When Counseling Produces Counselors

As recovery progresses and healing evolves, it becomes clearer and clearer that survivors of abuse and trauma return from suffering in darkness with many attributes and coping skills that are needed in this abused and traumatized world. The same is true for family members and others affected by abuse, with emphasis placed on their need to walk through the full arc of the toughest recovery before seeking to help others.

What happens during healing is crucial. A hard-won wisdom and understanding develops. A compassion unique to those who endure the experience of abuse is refined. Often, these and other attributes are what make us particularly needed in helping others find relief and healing.

Have you considered becoming a crisis counselor? 

Henri Nouwen reminded those who have suffered that we return from the desert and the dark night of the soul best suited for helping others find their way out, too. And, for those who seek to help survivors of clergy abuse within the Church, learning the basics of crisis counseling and trauma becomes a skill many people need, including many people in our Church. 

Here is a run through of just four or many crisis counseling programs.

Polaris Project is an organization that works with the victims of human trafficking, both in the United States and around the world. Polaris operates the National Human Trafficking Hotline; it also runs a texting service, the BeFree Textline. Both services provide immediate counseling for sexual trafficking survivors and helps them to find the help they need. These services also help callers, who are not victims, know what to do about situations they report. Polaris hires people on a rolling basis to work as advocates on its Anti-Trafficking Hotline. Advocates are responsible for monitoring and responding to calls, texts, chat, online tips, and emails on the National Hotline. They also follow up on those signals and offer support. Their training can extend over a full year, including an apprenticeship.

Crisis Text Line operates a 24-hour help line for people in crisis, anywhere in the United States. (There are separate services for people in the UK and in Canada.) Crisis Text Line provides free training for people interested in volunteering on their help line. However, volunteers must agree to work a minimum of four hours per week until they’ve worked 200 hours. (This requirement normally takes about a year to complete.) Volunteer counselors with Crisis work from home, mainly at night, answering text messages from people in crisis and helping them through active listening, problem solving, and safety planning. Some volunteers go on to work full time for the Crisis Text Line.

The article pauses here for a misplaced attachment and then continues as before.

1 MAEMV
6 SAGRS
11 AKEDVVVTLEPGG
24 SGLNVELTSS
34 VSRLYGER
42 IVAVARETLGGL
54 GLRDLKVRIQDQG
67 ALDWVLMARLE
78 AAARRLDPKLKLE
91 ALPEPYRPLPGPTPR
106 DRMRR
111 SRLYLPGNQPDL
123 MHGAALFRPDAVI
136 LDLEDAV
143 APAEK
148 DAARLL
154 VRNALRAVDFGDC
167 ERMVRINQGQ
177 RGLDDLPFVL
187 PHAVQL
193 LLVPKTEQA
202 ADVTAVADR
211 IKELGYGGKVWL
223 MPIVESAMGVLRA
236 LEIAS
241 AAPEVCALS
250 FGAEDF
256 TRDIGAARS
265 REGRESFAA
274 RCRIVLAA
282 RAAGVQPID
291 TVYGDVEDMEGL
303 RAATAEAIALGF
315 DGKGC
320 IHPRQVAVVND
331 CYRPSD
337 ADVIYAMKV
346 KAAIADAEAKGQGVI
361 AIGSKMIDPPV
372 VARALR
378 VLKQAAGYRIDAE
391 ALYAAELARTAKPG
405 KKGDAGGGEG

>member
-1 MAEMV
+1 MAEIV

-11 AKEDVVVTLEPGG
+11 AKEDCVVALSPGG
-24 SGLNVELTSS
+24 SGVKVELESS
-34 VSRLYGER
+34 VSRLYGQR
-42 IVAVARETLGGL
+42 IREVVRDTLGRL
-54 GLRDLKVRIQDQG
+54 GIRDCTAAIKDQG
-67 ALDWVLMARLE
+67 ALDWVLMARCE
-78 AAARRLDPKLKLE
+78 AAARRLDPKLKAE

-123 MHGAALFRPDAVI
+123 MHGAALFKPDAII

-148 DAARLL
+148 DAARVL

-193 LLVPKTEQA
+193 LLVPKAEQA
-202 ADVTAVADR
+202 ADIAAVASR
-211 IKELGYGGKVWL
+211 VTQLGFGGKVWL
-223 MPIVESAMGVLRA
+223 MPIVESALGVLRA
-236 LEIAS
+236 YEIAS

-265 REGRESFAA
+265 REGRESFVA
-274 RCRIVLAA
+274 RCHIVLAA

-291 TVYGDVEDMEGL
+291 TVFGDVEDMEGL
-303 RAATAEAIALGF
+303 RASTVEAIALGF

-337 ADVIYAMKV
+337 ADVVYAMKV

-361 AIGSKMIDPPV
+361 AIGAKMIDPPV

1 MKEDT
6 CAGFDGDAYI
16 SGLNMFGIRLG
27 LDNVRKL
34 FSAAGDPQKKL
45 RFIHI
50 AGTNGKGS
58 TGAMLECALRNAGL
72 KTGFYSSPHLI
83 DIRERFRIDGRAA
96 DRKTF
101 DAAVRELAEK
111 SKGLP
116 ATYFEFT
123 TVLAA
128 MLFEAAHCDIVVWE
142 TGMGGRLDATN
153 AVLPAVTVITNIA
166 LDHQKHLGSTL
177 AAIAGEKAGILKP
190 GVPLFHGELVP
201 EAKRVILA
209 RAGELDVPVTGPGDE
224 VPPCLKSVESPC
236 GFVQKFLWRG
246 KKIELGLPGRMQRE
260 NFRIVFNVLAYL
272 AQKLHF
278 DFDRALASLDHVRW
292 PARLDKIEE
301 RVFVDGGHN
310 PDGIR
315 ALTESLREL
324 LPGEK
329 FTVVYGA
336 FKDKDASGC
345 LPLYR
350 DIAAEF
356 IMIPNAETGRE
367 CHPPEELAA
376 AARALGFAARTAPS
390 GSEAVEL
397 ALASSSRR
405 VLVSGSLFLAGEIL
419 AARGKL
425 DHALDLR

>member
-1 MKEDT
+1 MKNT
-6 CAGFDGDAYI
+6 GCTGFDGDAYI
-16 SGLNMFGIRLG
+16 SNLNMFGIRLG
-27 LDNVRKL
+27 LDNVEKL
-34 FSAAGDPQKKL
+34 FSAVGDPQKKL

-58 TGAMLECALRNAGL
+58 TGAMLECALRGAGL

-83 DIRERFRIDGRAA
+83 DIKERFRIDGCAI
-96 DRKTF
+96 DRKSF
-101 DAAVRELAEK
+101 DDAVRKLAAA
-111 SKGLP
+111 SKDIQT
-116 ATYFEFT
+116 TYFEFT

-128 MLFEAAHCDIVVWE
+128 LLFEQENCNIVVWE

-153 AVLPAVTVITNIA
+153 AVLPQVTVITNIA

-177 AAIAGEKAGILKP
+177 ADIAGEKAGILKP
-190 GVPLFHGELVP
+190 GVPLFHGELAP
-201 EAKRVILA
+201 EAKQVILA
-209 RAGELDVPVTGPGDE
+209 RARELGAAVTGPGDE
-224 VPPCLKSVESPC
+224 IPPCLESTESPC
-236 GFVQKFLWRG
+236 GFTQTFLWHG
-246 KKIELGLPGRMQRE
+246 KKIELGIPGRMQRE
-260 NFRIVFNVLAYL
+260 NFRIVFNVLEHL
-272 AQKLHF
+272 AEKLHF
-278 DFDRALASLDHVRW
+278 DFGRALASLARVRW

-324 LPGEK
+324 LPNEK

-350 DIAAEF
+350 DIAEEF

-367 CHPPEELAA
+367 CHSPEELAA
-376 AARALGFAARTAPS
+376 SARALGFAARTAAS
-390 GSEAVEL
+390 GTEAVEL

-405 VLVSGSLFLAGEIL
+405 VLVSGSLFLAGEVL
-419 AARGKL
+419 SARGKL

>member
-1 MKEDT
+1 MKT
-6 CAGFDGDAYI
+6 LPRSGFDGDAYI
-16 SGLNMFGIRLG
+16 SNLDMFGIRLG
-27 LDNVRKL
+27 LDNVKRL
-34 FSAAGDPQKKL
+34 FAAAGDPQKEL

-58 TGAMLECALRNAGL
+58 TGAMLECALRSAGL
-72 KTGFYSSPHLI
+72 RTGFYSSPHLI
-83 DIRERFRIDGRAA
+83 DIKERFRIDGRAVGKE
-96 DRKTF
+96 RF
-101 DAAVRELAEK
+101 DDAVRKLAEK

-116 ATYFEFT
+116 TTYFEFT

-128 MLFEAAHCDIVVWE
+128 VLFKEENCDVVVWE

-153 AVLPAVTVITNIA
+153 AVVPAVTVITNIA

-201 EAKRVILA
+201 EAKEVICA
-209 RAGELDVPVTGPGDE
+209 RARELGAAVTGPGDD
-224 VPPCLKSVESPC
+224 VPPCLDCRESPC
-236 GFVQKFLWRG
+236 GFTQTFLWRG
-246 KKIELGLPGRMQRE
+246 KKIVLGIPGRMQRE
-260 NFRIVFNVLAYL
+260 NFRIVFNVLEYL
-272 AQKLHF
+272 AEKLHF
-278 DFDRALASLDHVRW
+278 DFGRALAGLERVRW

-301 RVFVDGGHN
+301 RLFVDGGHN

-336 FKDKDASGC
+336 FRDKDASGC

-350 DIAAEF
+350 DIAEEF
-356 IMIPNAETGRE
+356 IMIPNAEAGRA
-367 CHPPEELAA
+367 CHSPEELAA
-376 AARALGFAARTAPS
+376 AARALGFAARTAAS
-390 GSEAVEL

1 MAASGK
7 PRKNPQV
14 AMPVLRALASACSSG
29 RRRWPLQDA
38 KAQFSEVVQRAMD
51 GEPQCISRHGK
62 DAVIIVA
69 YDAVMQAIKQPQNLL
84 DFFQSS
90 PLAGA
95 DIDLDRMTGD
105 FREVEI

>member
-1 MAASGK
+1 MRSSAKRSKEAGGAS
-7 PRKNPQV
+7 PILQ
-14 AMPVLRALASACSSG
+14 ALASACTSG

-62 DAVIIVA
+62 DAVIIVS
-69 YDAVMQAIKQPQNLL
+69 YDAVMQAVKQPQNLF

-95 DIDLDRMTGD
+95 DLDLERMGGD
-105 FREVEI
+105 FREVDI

The Office for the Victims of Crime Training & Technical Assistance Center runs a training program for new advocates and counselors. The training is primarily designed for people with some experience rather than absolute beginners. The two-day training teaches advocates about the impact of sexual assault and provides insight into techniques to support recovery, as well as procedures to follow in the most common situations. The training also includes modules about campus assault and male sexual assault. Training is quite extensive, including how-to practical crisis management as well as topics such as the impact of trauma on one’s neurobiology — something that affects how victims in crisis can take in information they need for help.

RAINN (Rape, Abuse, and Incest National Network) is the largest anti-sexual violence organization in the United States. All sexual assault and abuse falls under the focus of this organization, which operates the National Sexual Assault Hotline, and partners with local sexual assault providers across the country. RAINN holds regular training sessions for volunteers interested in working on its National Sexual Assault Online Hotline. Volunteers must pass a criminal background check. They must also complete a two-day in-person training as well as a 20-hour online training. (Training is carried out in Washington, DC). Volunteers with RAINN commit to working at least 10 hours a month, for a minimum of 18 months.

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